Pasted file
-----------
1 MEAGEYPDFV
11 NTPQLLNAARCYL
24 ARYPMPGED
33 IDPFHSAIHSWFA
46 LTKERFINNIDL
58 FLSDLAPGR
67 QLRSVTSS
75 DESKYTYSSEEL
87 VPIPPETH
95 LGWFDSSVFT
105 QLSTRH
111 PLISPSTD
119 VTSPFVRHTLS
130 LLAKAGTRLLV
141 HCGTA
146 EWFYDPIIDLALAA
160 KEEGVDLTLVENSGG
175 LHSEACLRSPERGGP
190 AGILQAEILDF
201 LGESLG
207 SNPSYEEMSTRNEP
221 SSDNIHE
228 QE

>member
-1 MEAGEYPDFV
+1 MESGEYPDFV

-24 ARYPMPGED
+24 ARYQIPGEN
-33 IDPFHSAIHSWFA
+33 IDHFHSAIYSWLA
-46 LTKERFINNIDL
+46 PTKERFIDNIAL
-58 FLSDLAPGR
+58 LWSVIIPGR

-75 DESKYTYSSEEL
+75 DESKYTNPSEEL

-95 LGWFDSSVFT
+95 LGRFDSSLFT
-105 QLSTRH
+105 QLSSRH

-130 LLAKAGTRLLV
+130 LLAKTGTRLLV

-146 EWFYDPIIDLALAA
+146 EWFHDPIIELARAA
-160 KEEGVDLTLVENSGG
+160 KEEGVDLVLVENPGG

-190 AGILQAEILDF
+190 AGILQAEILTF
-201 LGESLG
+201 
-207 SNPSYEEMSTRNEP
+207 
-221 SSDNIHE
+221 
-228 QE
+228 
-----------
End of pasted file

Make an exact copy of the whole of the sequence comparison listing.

1 MEAGEYPDFV
11 NTPQLLNAARCYL
24 ARYPMPGED
33 IDPFHSAIHSWFA
46 LTKERFINNIDL
58 FLSDLAPGR
67 QLRSVTSS
75 DESKYTYSSEEL
87 VPIPPETH
95 LGWFDSSVFT
105 QLSTRH
111 PLISPSTD
119 VTSPFVRHTLS
130 LLAKAGTRLLV
141 HCGTA
146 EWFYDPIIDLALAA
160 KEEGVDLTLVENSGG
175 LHSEACLRSPERGGP
190 AGILQAEILDF
201 LGESLG
207 SNPSYEEMSTRNEP
221 SSDNIHE
228 QE

>member
-1 MEAGEYPDFV
+1 MESGEYPDFV

-24 ARYPMPGED
+24 ARYQIPGEN
-33 IDPFHSAIHSWFA
+33 IDHFHSAIYSWLA
-46 LTKERFINNIDL
+46 PTKERFIDNIAL
-58 FLSDLAPGR
+58 LWSVIIPGR

-75 DESKYTYSSEEL
+75 DESKYTNPSEEL

-95 LGWFDSSVFT
+95 LGRFDSSLFT
-105 QLSTRH
+105 QLSSRH

-130 LLAKAGTRLLV
+130 LLAKTGTRLLV

-146 EWFYDPIIDLALAA
+146 EWFHDPIIELARAA
-160 KEEGVDLTLVENSGG
+160 KEEGVDLVLVENPGG

-190 AGILQAEILDF
+190 AGILQAEILTF
-201 LGESLG
+201 
-207 SNPSYEEMSTRNEP
+207 
-221 SSDNIHE
+221 
-228 QE
+228 